Secondly, there's the issue of mandatory State and Federal certification and the mysterious software updates (dubbed "patches") that were installed just prior to the 2002 election.
When I first heard that Bev Harris found a folder called "rob-georgia" on an unsecure FTP site run by Diebold, I was intrigued. I wrote to Cathy Cox's office and was told by staffer Kara Sinkule that "We were aware of the Diebold FTP site, but Georgia never used it." Later, after Rob Behler (of "rob-georgia" fame) was located and confirmed the fact that he had indeed downloaded and installed software patches from the FTP site, patches which he believed to be uncertified, Ms. Sinkule wrote me that "The patch prior to being installed was examined by the state's certification experts at KSU and discussed with the national testing labs." Later still, when asked, Secretary Cox claimed that the patch was only examined after the election due to time constraints. That is against the law.
Further, I requested copies of any and all certification documents for the soft and firmware on Georgia's voting machines and was told by SoS lawyer Clifford Tatum that "no records exist in the Secretary of State's office regarding a certification letter from the lab certifying the version of software used on Election Day." That certification is required by state and federal law.
Cathy Cox is widely known to be the presumptive Democratic Party nominee for the Gubernatorial race in 2006 and, as such, is being sheltered and protected by state Democrats. Jay Bookman, a progressive Associate Editor of The Atlanta Journal-Constitution, has refused to acknowledge the problem, and goes out of his way to ridicule concerned citizens via email. Martha Ezzard, another longtime AJ-C op/ed staple, wrote an opinion piece that could have easily been written by Diebold's PR staff. When confronted with the glaring errors in her article Ezzard said she was "just poking some fun at California" over their chaotic recall election and casually dismissed concerns about spreading misinformation.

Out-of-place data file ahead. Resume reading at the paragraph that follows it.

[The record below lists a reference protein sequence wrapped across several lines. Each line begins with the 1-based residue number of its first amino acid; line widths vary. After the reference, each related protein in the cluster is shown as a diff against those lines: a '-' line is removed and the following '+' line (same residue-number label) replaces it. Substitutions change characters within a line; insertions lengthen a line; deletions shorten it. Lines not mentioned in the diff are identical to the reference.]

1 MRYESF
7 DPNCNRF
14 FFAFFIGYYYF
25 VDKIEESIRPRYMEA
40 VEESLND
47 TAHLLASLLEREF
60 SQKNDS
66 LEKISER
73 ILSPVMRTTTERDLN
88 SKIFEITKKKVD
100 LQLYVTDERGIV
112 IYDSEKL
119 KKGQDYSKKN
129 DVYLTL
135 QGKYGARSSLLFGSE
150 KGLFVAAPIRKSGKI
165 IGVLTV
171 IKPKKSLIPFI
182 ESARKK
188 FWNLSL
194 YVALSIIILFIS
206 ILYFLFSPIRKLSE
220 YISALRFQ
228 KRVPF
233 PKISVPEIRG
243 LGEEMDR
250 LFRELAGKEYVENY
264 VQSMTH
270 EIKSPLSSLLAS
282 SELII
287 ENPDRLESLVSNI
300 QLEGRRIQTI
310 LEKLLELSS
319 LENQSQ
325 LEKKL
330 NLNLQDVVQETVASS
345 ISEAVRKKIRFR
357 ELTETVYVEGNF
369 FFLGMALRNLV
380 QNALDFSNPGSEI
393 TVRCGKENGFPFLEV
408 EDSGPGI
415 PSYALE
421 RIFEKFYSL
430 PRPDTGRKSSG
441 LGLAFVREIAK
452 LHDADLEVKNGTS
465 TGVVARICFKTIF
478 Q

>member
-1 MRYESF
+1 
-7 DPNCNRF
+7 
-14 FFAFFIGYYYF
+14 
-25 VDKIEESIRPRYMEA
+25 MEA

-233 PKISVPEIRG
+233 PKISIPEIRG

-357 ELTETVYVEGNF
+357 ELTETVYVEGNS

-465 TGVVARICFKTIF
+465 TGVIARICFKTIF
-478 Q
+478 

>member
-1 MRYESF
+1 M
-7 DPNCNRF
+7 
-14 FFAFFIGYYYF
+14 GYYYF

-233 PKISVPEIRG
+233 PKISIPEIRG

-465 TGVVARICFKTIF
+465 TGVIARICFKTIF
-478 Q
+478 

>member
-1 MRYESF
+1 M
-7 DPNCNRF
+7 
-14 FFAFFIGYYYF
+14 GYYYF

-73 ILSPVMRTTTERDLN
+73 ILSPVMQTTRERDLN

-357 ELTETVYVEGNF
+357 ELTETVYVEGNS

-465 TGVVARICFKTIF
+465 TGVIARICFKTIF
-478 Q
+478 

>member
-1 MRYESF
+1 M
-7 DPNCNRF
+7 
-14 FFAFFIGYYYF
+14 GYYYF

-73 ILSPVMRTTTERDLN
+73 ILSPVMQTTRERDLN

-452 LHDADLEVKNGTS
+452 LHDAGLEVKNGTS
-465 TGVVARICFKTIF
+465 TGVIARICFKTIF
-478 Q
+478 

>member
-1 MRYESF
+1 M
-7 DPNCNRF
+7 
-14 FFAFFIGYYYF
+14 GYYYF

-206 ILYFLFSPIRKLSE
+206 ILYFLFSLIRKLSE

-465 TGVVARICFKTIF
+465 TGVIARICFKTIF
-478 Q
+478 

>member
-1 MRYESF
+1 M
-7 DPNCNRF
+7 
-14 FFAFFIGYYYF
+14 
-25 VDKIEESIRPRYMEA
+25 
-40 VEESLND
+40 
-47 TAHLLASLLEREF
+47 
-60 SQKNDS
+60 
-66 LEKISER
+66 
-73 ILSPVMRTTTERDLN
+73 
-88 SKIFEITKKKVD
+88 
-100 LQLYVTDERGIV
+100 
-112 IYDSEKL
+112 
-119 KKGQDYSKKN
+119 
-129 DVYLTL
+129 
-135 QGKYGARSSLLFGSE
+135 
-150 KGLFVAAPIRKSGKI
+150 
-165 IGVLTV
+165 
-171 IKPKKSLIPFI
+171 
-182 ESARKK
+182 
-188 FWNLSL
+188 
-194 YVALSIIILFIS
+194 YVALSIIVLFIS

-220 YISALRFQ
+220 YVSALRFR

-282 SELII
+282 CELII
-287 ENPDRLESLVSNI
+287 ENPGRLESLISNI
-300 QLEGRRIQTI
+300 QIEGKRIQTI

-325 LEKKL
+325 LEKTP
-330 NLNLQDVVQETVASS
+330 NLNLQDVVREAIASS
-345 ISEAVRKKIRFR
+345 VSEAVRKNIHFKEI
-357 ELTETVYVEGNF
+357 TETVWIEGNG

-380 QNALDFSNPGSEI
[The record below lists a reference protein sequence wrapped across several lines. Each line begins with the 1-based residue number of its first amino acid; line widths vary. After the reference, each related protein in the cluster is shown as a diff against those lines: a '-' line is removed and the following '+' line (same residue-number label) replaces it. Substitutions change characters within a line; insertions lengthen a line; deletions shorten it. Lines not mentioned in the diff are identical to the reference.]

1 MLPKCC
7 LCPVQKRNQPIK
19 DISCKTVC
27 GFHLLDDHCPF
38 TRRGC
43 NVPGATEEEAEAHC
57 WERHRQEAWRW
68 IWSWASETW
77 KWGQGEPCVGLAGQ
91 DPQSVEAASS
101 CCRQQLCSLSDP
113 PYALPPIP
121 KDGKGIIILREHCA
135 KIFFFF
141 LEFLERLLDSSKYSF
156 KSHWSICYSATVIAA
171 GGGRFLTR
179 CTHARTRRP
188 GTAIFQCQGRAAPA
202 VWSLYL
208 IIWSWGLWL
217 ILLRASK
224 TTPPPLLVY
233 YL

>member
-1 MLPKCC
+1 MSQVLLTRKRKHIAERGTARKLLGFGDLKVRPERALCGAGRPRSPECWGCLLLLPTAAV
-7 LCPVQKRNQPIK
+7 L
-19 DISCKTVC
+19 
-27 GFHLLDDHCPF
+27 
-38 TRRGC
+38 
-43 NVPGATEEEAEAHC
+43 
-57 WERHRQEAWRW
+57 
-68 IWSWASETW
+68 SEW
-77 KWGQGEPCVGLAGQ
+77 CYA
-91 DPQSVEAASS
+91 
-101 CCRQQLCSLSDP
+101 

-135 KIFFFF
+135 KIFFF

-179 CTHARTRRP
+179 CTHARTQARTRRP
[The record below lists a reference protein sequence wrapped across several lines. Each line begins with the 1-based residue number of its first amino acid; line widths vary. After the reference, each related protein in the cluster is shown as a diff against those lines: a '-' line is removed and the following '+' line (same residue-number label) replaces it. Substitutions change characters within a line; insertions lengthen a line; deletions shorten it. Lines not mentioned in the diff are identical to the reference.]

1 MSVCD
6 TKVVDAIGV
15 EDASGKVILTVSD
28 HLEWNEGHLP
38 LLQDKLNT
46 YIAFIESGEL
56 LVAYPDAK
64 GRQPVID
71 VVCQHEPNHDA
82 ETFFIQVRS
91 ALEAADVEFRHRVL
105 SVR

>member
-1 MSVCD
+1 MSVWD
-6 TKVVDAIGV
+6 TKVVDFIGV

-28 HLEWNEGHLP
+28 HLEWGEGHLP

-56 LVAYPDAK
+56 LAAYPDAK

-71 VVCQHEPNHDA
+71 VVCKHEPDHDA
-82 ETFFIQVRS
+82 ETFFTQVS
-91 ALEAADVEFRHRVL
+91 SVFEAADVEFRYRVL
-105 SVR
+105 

Inexplicably, the use of unreliable, unsecure voting machines is being defended by the very people who should be defending our right to have our votes counted. According to a statement on the SoS website, "The mission of the Elections Division is to implement and ensure fair and legal voter registration and elections in accordance with state laws." But clearly our recent elections have not been conducted according to state law, nor is there any way whatsoever to determine that the elections have been "fair."
Here in Georgia, we will be voting under a cloud of suspicion and unease that grows with each additional study of the Diebold equipment. Nearly every computer security expert in the country says voting electronically without a voter verified paper trail, and without a meaningful way to recount votes, is a terribly flawed method just begging for trouble.
Citizens have fought and died for democracy and the right to vote. Secretary of State Cathy Cox owes her constituents in Georgia a duty. She must immediately stop stonewalling the citizens, and correct the flawed voting mechanism she purchased with our money. A method for obtaining a voter verified paper ballot must be added to the equipment before the next election, so that every vote counts, and every vote is counted.